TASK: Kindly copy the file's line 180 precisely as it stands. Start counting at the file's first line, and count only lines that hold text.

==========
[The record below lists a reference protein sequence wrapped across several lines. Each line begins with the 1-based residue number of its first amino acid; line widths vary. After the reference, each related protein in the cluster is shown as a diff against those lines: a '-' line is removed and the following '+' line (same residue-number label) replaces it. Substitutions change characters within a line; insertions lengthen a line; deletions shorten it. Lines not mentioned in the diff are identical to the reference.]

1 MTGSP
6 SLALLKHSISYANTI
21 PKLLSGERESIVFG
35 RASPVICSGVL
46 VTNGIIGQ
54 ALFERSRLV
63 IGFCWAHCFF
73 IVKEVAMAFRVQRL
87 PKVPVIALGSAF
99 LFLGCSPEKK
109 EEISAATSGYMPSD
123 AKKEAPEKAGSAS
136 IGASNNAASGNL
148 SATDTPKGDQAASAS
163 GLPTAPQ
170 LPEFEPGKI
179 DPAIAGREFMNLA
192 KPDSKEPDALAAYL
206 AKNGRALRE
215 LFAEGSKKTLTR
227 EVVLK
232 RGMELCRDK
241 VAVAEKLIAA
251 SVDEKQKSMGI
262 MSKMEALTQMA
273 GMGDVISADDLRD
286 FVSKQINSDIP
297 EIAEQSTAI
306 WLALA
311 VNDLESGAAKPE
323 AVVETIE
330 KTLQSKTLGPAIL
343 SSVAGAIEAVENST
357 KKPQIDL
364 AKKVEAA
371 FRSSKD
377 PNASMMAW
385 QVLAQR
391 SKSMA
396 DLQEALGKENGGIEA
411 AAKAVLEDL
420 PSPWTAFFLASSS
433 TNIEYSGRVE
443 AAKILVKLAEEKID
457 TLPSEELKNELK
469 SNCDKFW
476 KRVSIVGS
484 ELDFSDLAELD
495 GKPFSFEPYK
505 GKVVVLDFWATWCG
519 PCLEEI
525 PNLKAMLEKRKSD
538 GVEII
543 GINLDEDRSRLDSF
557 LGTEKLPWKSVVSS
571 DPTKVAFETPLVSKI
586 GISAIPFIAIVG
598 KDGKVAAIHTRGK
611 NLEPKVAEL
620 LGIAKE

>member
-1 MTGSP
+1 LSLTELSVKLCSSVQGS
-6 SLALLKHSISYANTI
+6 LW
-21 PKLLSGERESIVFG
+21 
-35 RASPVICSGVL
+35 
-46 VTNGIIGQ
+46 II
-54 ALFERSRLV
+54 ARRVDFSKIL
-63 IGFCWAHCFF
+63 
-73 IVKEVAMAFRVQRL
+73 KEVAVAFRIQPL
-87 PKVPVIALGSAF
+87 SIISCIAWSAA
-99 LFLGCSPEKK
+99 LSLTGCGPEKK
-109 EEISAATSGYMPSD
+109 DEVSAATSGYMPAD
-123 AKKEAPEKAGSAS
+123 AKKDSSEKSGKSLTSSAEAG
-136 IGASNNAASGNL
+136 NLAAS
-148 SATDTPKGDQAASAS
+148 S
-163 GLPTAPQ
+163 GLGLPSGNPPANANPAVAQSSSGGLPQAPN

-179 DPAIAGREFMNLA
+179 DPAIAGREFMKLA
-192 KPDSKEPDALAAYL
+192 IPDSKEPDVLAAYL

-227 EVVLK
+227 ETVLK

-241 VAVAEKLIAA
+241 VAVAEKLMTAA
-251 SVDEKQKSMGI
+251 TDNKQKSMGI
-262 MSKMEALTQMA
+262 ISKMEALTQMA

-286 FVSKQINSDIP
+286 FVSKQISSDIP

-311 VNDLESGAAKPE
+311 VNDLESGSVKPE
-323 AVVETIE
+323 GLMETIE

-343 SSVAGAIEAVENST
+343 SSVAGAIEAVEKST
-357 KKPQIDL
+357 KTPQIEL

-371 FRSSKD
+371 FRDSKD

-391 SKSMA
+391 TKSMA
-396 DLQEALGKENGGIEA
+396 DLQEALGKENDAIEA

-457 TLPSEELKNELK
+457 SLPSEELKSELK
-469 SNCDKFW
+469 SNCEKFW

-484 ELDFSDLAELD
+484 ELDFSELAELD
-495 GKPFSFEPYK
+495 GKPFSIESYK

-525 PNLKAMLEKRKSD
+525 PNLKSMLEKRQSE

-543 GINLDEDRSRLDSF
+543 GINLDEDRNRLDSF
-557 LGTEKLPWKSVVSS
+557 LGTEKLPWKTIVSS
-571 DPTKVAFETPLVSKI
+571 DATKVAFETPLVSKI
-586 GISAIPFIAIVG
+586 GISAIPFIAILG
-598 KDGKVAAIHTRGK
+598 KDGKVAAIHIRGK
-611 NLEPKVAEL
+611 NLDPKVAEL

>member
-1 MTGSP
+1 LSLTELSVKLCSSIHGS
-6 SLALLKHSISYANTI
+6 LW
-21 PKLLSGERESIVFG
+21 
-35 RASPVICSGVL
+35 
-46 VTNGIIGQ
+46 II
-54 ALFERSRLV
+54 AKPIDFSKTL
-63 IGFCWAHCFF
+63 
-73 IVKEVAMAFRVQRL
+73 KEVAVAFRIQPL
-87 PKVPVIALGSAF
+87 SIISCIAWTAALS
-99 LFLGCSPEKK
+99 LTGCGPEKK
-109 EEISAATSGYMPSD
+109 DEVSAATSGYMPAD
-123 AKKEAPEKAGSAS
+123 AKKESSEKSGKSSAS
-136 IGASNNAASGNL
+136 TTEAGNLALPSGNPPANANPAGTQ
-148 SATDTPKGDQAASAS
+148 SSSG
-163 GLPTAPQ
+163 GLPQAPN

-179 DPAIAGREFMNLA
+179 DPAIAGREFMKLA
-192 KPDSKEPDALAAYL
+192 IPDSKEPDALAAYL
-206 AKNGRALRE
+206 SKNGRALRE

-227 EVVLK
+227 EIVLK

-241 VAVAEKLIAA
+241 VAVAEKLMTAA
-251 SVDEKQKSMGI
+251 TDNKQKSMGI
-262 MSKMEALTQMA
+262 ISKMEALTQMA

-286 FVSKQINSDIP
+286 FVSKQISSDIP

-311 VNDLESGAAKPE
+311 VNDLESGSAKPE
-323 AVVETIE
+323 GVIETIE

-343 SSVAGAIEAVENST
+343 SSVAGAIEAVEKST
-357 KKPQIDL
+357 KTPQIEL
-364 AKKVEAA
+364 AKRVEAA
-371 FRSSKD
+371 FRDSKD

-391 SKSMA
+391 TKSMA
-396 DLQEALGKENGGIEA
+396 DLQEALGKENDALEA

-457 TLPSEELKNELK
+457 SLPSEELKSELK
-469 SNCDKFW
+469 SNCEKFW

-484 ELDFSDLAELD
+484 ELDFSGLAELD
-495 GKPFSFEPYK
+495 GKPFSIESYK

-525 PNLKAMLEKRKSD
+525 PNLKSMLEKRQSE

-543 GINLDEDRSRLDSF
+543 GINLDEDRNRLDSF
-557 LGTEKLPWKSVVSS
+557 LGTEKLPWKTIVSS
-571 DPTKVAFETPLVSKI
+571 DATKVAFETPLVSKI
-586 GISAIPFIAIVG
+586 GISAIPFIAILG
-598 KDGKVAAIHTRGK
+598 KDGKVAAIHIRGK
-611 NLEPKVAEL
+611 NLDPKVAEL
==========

-227 EVVLK